Romney 's proposal also would do away with the federal Alternative Minimum Tax and direct Congress to make up for lost revenue by scrapping existing deductions.
The Wall Street Journal said the details of the plan revealed ahead of a Romney speech in Detroit on Friday would limit deductions enjoyed by upper-income Americans -- but was not specific about which deductions might be affected. Romney's proposal would reduce individual tax rates in all six brackets by 20 percent, making the top income tax rate 28 percent instead of 35 percent. Middle-income earners would pay 20 percent.
Romney aides told the Journal the tax plan was intended to be revenue neutral.
"The pain would be tilted more to upper-income people," Romney economic adviser Glenn Hubbard said.
In September, the former Massachusetts governor proposed a 59-point economic plan that called for cutting the U.S. corporate tax rate from 35 percent to 25 percent.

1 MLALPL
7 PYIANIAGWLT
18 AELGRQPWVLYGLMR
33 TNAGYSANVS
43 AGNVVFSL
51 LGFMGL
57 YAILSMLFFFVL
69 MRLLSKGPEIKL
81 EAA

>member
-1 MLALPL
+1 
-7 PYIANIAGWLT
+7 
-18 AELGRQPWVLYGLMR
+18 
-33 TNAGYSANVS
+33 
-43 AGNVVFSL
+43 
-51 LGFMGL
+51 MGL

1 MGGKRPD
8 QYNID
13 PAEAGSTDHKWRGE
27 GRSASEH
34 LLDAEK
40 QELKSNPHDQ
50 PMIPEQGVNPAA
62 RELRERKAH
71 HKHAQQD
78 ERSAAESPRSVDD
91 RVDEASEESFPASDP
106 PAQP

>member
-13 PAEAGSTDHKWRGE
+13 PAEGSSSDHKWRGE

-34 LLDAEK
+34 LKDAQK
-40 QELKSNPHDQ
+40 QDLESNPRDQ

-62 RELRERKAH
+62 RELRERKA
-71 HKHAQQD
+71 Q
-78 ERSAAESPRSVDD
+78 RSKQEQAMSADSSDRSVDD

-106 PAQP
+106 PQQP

The Journal, citing data from the Tax Policy Center, said eliminating the Alternative Minimum Tax could reduce tax revenue by nearly $58 billion in 2012.
GOP presidential hopeful Rick Santorum also has proposed dropping the AMT and streamlining the tax code to just two tax brackets – 28 percent for wealthy taxpayers and 10 percent for the lowest income bracket. Former House Speaker Newt Gingrich proposed a 15 percent flat tax on all taxpayers.
The candidates meet in a televised debate Wednesday night ahead of primaries Tuesday in Michigan and Arizona.
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